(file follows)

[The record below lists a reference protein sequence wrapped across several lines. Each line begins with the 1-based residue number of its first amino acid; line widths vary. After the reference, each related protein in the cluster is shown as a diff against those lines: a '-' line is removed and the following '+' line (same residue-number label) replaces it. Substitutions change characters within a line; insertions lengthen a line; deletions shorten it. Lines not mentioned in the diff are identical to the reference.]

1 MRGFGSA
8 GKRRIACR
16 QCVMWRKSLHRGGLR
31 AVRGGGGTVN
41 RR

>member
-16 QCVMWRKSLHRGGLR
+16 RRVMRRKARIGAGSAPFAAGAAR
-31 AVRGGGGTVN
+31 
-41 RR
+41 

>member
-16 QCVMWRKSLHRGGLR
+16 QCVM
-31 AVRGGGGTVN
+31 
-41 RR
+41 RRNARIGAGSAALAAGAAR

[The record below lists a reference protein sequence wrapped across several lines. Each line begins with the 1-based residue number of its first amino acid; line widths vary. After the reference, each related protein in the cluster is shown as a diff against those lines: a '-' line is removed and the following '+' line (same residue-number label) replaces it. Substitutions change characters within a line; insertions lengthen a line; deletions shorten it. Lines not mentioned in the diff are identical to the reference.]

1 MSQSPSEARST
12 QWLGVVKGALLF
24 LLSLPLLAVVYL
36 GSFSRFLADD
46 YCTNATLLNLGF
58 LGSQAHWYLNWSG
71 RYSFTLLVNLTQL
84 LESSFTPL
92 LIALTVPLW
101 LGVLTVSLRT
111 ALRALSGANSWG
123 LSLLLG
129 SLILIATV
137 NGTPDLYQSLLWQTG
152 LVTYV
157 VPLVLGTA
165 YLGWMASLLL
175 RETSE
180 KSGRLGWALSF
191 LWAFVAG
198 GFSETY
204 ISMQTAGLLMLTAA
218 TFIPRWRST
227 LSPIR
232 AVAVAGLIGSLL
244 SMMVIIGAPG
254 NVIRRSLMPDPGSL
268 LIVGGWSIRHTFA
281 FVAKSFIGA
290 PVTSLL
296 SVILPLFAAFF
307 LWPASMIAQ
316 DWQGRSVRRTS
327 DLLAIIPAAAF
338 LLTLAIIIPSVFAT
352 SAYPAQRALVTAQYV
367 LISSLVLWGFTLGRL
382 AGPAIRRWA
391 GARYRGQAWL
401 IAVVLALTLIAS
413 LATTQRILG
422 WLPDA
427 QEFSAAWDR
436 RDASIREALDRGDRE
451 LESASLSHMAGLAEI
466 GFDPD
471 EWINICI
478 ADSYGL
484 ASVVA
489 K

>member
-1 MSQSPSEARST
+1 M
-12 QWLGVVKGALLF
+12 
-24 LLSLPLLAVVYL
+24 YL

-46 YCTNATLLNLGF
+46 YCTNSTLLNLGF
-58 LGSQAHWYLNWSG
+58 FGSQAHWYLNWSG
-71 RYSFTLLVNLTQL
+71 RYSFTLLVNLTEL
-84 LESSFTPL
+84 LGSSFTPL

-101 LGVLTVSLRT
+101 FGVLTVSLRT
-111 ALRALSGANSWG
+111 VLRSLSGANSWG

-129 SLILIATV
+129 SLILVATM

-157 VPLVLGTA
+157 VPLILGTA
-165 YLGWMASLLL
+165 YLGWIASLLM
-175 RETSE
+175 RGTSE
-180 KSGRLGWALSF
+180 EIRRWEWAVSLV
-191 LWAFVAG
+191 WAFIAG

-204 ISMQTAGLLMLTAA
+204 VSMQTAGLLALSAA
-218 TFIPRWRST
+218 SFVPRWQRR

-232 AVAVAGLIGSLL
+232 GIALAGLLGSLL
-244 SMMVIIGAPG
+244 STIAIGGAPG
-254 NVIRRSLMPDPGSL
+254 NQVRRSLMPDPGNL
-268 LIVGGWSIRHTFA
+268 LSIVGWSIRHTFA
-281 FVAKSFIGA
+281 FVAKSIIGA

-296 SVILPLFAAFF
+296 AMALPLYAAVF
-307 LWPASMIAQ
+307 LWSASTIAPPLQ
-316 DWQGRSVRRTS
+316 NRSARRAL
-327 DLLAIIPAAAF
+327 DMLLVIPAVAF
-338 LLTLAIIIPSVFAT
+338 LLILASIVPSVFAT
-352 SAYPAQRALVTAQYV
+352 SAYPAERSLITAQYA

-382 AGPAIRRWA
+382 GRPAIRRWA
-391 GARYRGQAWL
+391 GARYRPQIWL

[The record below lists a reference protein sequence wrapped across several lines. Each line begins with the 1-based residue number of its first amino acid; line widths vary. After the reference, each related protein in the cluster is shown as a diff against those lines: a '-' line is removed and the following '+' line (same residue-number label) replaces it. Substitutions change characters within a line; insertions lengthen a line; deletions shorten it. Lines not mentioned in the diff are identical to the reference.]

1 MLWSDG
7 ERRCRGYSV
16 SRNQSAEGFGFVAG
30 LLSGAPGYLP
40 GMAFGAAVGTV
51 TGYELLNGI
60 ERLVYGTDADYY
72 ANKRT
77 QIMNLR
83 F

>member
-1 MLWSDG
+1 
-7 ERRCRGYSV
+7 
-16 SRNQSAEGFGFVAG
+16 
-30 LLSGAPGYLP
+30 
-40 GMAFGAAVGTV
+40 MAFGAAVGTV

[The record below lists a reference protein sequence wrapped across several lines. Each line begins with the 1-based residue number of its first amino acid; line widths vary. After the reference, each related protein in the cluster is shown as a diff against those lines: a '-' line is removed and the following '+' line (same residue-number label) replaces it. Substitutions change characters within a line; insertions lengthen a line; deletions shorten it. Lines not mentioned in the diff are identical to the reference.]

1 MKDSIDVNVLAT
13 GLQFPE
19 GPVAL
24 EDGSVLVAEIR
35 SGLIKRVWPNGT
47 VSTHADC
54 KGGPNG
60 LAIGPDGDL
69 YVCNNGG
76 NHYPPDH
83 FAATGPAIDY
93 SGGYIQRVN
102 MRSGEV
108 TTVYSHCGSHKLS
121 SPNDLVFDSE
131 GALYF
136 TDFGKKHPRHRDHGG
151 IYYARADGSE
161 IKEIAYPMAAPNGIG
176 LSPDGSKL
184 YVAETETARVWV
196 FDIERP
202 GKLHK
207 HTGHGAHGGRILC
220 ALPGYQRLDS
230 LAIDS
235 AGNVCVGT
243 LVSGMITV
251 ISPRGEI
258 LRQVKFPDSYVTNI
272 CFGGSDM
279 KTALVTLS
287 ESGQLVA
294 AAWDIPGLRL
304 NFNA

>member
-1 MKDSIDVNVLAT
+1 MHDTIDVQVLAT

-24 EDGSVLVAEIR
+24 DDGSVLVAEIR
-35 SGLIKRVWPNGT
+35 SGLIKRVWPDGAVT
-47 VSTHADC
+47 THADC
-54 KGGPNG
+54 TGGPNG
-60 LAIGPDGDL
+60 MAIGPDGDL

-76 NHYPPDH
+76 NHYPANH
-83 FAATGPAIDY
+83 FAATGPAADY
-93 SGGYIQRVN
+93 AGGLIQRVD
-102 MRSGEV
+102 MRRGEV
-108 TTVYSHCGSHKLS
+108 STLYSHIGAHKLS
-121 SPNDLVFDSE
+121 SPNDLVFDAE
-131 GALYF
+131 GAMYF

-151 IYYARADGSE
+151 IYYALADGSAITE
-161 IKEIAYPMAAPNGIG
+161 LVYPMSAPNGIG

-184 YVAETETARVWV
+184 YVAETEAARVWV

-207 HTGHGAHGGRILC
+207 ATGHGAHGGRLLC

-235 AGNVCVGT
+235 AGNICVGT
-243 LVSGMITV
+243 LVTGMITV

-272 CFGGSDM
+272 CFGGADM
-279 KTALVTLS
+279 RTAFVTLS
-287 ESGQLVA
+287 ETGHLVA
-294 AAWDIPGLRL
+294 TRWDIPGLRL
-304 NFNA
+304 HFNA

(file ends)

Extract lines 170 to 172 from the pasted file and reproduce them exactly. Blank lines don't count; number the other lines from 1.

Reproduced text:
121 SPNDLVFDSE
131 GALYF
136 TDFGKKHPRHRDHGG